A disturbing little meditation on biometrics

Some of this material comes from a fascinating article in New Scientist (Sept. 17-23, 2005) entitled "Privacy & Prejudice: Whose ID Is It, Anyway?
Written by Ed Gottsman, Contributor on

Some of this material comes from a fascinating article in New Scientist (Sept. 17-23, 2005) entitled "Privacy & Prejudice: Whose ID Is It, Anyway?" (However, any uproarious one-liners -- assuming you notice them -- are mine).

Biometrics (in one form or another) is often considered a cure for identity theft, How about full X-ray skeleton recognition? Everybody has one. terrorism, illegal immigration, lost laundry tickets and so forth. There are, however, significant practical problems with its deployment. For example, people with worn finger pads (which often characterize certain kinds of manual workers) can't be enrolled in fingerprint recognition systems (nor--obviously--can people with lost limbs) and the total for worn pads is estimated at about 2 percent of the population. Further, we leave fingerprints wherever we go, so getting copies of other people's biometric identifiers would be straightforward. (DNA scanners [still in the lab] suffer from a similar vulnerability.)

Separately, one in 75,000 people have no retina, and in any case there are proposals on the table that involve using tinted contact lenses to spoof retina scanners. Voice recognition is vulnerable to ambient noise (can you imagine using it to enter a subway system?) and might be spoofable with a surreptitiously made recording (cf Sneakers). Proposals that rely on multiple identifiers have been deemed (in some quarters) too complex and expensive for mass deployment. There's also (I suspect) a voting problem: you put your hands in the fingerprint scanner, smile for the face scanner, speak your pass phrase for the voice scanner and stick your eyeball up against the retina scanner. What if some of those scanners (for whatever reason) reject you while others accept you? What if some of your fingerprints pass and others fail? What's the poor security guard to do?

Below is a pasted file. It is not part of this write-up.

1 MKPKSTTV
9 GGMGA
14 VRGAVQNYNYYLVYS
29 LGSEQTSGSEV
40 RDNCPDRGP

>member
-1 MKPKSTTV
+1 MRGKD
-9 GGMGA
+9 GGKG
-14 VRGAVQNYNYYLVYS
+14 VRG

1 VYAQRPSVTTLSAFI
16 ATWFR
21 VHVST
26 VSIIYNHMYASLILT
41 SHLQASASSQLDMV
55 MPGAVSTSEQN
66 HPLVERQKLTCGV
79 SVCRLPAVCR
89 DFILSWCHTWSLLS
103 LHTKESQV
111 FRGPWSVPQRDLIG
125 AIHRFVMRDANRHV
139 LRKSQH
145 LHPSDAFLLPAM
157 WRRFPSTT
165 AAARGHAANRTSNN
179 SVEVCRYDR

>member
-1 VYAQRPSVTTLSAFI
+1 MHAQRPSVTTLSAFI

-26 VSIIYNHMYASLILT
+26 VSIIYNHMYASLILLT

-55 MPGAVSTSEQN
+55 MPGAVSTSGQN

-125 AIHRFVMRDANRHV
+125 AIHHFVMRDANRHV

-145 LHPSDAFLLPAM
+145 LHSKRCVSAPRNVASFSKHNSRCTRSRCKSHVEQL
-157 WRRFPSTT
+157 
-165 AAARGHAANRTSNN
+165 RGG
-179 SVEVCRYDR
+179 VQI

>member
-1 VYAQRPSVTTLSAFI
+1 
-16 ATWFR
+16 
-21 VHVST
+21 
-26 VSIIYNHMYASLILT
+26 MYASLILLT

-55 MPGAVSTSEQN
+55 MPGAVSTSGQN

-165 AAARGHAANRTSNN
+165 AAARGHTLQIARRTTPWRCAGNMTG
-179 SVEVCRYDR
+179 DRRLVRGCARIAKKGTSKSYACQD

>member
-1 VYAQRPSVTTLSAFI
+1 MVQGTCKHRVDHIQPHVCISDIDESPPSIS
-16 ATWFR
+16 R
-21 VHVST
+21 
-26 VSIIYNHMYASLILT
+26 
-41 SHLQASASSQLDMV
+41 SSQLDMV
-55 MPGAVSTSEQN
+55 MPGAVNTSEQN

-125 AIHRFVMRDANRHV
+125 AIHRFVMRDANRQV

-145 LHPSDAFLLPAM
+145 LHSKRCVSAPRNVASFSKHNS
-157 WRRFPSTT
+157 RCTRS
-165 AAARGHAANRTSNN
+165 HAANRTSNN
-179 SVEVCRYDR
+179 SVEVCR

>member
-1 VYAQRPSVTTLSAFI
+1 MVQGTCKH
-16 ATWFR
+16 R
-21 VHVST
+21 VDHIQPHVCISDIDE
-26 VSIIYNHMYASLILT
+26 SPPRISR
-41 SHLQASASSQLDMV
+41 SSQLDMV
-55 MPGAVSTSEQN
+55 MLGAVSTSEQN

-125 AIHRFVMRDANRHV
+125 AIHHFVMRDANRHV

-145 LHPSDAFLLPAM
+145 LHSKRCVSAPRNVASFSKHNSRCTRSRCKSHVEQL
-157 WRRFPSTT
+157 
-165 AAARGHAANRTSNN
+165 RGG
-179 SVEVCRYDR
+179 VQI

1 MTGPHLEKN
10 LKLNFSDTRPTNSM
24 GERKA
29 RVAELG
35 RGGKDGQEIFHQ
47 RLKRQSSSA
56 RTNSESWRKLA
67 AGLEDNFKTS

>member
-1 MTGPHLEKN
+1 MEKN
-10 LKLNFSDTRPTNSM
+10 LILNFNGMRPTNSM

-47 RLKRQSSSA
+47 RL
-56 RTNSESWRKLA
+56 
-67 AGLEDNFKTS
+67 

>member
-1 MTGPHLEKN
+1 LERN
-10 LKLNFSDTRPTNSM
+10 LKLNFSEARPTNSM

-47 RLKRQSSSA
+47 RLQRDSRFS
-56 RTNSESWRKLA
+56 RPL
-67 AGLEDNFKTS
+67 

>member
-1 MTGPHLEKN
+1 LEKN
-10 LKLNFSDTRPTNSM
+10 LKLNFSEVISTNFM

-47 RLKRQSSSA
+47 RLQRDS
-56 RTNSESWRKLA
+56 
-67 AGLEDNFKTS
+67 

So what?

The significant difficulties that attend most biometric technologies make my proposal for full X-ray skeleton recognition (which no one seems to take seriously) look very attractive. Think about it! Everybody has one; you don't leave copies of it lying around; it works in noisy environments; you can't be separated from it (well, technically, I guess a really determined thief...never mind) and it can't be imitated. For added security, you could even have a personal little "pass-dance" (maybe something from A Chorus Line) that you'd perform to further confirm your identity. How about it, science?!

Editorial standards